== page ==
Associations between self-reported physical activity, quality of life, and emotional well-being in men with prostate cancer on active surveillance

Papadopoulos, E., Alibhai, S. M. H., Doré, I., Matthew, A. G., Tomlinson, G. A., Nesbitt, M., Finelli, A., Trachtenberg, J., Santa Mina, D.

OBJECTIVE: The relationship between physical activity (PA) and quality of life (QOL) relative to active treatment for prostate cancer (PCa) has been well-studied; however, little is known about this relationship during active surveillance (AS). Moreover, whether PA is associated with better emotional well-being (EWB) in men with low-risk PCa requires further investigation. Accordingly, we examined the association between self-reported PA and the average change in QOL and EWB over time during AS. METHODS: A total of 630 men on AS were included in this retrospective, longitudinal study from AS initiation until AS discontinuation. Generalized estimated equations were used to determine the association between self-reported PA (independent variable) and QOL and EWB (dependent variables) over time, adjusting for participants’ age. RESULTS: QOL was higher over time in active ( β^ (95%CI) = 1.14 (0.11, 2.16), P = .029) and highly active participants ( β^ (95%CI) = 1.62 (0.58, 2.67), P = .002) compared to their inactive counterparts. Highly active participants had 55% greater odds of experiencing high EWB relative to inactive participants (OR (95%CI) = 1.55 (1.11, 2.16), P = .010). In men with low EWB at baseline (median = 3 months after diagnosis), the highest levels of PA (>1000 metabolic equivalent-minutes per week) were associated with high EWB over time (OR (95%CI) = 2.17 (1.06, 4.46), P = .034). CONCLUSIONS: These data further support the importance of PA as a supportive care strategy for men on AS. Our findings suggest that engaging in higher volumes of PA post-diagnosis may be beneficial particularly for men exhibiting low emotional well-being early on during AS.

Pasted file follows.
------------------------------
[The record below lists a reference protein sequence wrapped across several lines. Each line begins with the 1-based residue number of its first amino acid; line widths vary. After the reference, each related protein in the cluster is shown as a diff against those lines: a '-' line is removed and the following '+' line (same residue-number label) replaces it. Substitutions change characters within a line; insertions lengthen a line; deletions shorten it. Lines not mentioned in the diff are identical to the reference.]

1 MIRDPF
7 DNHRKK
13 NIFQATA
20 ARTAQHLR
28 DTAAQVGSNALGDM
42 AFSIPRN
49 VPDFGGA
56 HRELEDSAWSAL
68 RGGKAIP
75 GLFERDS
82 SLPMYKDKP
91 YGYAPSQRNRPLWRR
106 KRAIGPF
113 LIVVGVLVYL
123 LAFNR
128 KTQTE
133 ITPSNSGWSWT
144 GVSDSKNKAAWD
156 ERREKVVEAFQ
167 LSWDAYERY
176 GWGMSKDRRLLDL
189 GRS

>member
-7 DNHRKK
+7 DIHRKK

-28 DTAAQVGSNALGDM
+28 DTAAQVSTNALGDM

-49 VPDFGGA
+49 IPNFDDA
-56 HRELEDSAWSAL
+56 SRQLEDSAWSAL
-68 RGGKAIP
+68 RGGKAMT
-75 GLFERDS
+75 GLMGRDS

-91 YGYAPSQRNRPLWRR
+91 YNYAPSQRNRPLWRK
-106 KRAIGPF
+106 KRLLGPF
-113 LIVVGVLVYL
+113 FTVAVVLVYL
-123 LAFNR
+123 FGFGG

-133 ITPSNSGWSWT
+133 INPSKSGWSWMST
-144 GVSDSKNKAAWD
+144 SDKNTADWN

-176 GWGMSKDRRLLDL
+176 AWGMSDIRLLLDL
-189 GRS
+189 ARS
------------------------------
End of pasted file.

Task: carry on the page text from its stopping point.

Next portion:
Topic(s): Well-being
Health Condition(s): Cancer
Year Published: 2020
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